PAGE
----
wine history tours logo
Book Now

Philippe, Baron de Rothschild: A Life of Wine and Artistry

Philippe, Baron de Rothschild

Philippe, Baron de Rothschild, a scion of the legendary Rothschild banking dynasty, led a multifaceted life that transcended the bounds of aristocracy. Born on April 13, 1902, in Paris, he became not only a Grand Prix motor racing driver but also a screenwriter, playwright, theatrical and film producer, poet, and one of the most successful wine growers in the world. His remarkable journey unfolds as we explore his early life, passion for car racing, and his enduring legacy in the world of wine.

Early Life: The Vineyard Beckons

As World War I erupted, young Philippe was sent to the family’s vineyard in Pauillac in the Médoc, a place that would ignite his lifelong love for the countryside and the wine business. The Rothschild family had been involved in winemaking since 1853, but it was Philippe who displayed a remarkable zeal for this endeavor, setting him apart from his family’s traditional aristocratic pursuits[1].

From Playboy to Grand Prix

During the 1920s, Philippe lived the life of a wealthy playboy in Paris, often seen with beautiful actresses at trendy nightspots. In an unexpected twist, he delved into Grand Prix motor racing, adopting the pseudonym “Georges Philippe” to race anonymously. Racing Bugatti cars, he achieved moderate success, even coming fourth in the 1929 Monaco Grand Prix. However, he withdrew from motorsport in 1929 to focus on the family wine-growing business.

Pseudonym and Racing Success

Racing incognito under the name Georges Philippe, he participated in the 1928 Bugatti Grand Prix at Le Mans, finishing second. In 1929, he upgraded to a Grand Prix-specification Bugatti Type 35C and secured fourth place at the inaugural Grand Prix Automobile de Monaco. He even shared the track with renowned drivers like Louis Chiron, but eventually withdrew from motorsport due to increasing fame.

Wine Grower Extraordinaire

Philippe’s true passion lay in the vineyards. At just 20 years old, he took over the operations of Château Mouton Rothschild, introducing a groundbreaking concept of bottling the entire vintage on-site, a practice later emulated by other premier wine producers[2]. He also developed a price-fixing arrangement among top Bordeaux producers.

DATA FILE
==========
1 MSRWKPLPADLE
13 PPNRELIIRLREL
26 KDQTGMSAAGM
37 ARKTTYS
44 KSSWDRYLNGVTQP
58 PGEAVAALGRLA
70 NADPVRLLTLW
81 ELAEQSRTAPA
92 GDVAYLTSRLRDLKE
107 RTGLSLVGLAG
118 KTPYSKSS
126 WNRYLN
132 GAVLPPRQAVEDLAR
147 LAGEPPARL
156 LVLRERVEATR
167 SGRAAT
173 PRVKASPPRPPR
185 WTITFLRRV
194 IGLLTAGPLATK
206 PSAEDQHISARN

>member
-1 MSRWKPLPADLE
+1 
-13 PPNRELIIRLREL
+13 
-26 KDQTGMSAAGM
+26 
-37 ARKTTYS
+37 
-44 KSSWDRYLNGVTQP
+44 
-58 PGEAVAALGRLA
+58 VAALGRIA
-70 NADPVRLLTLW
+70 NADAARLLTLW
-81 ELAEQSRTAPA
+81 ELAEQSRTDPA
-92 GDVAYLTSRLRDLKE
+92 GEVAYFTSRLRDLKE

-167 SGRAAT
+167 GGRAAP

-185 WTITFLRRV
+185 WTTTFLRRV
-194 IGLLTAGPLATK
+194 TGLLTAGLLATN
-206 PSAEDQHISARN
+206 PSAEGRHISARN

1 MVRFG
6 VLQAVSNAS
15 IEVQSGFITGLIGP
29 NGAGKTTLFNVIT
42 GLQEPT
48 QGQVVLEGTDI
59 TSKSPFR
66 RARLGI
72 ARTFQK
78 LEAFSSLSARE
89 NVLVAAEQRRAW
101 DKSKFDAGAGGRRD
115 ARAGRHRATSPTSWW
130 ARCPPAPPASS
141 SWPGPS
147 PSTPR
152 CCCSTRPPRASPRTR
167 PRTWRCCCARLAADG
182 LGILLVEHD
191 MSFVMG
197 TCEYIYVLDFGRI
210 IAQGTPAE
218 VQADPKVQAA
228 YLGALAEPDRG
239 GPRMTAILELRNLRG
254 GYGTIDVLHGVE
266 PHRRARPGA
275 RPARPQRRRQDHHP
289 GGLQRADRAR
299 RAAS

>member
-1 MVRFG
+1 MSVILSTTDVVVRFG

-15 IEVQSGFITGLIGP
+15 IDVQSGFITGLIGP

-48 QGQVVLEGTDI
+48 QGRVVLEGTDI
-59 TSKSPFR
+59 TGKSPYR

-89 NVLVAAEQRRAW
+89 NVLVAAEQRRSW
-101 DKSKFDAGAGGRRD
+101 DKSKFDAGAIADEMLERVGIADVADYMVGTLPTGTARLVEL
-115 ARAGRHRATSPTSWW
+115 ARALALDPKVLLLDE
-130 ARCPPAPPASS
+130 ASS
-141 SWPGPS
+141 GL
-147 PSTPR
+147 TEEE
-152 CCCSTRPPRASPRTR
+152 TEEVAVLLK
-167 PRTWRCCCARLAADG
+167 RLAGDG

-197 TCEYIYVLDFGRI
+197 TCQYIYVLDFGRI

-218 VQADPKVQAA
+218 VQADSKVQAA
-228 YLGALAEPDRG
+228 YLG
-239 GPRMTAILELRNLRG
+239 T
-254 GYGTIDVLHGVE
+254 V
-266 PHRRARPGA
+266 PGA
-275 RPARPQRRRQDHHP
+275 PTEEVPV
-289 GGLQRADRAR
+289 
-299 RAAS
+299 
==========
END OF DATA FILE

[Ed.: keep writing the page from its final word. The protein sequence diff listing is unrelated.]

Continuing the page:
chateau mouton rothschild

In 1932, Philippe launched “Mouton Cadet,” successful, lower-cost Bordeaux, expanding the reach of his wines. He relentlessly lobbied to reclassify Château Mouton Rothschild as a First Growth vineyard, a mission he eventually accomplished in 1973, marking a historic achievement.

Personal Life and World War II

Philippe married Élisabeth Pelletier de Chambure in 1934, and they had two children, but their marriage faced challenges. Tragedy struck when their son was born with severe deformities and died soon after birth. Philippe’s marriage ended in separation, and his wife reverted to her maiden name. World War II had profound consequences for the Rothschild family, who were Jewish. Philippe’s parents fled to Switzerland, and the family’s Paris mansion became the German Naval Command’s headquarters. Philippe himself was arrested by the Vichy government in Algeria due to his French citizenship being revoked. He eventually joined the Free French Forces under General Charles de Gaulle.

Did you know?

Philippe, Baron de Rothschild created the motto ''I am first, I was second, Mouton never changes.''

Postwar and Legacy

After World War II, Philippe faced the daunting task of rebuilding his vineyard, which had been damaged by the departing German army. 

His dedication, along with the help of committed employees, led to a resurgence in wine production. He also resumed his involvement in the theatrical world, co-writing plays and engaging in artistic pursuits[3].

In 1980, Philippe expanded his wine empire by forming a joint venture, Opus One Winery, with American wine grower Robert Mondavi in California. The vineyard produced exceptional wines that further solidified Philippe’s reputation as a visionary in the wine industry.

Philippe, Baron de Rothschild, passed away in 1988, but his legacy lived on through his daughter, Philippine, who assumed control of the family wine business. The Rothschild vineyard continued to thrive, with labels designed by famous artists and a remarkable Museum of Wine in Art showcasing three millennia of wine-related art.

In conclusion, Philippe, Baron de Rothschild, left an indelible mark not only in the world of wine but also in the realms of art, sports, and culture. His pioneering spirit and dedication to his vineyards forever changed the landscape of winemaking, and his legacy endures through the exceptional wines produced by Château Mouton Rothschild and beyond.

Links to wineries represented by Philippe, Baron de Rothschild

Read More:




Prial, Frank, “Philippe de Rothschild, 85, Dies; Maker of Chateau Mouton Wine,” The New York Times, (Jan. 21, 1988).


Want to read more? Try these books!

Baron Philippe- The Very Candid Autobiography of Baron Philippe de Rothschild Bt-Baron Philippe 


CHRISTIAN G.E. SCHILLER, “(German) Winemakers in the World: The German Roots of the Baron Philippe de Rothschild Empire,” (FEBRUARY 24, 2010)

Prial, Frank, “Philippe de Rothschild, 85, Dies; Maker of Chateau Mouton Wine,” The New York Times, (Jan. 21, 1988).

Book Now


Hot Topics

Get The Latest Updates

Subscribe To Our Weekly Newsletter

No spam, notifications only about new products, updates.
On Trend

Most Popular Stories

Dick Erath's wine

Dick Erath: An Oregon Legend

Willamette Valley’s Dick Erath Dick Erath’s contributions to the Oregon wine industry were numerous and profound. In the 1960s, he was  actually working in the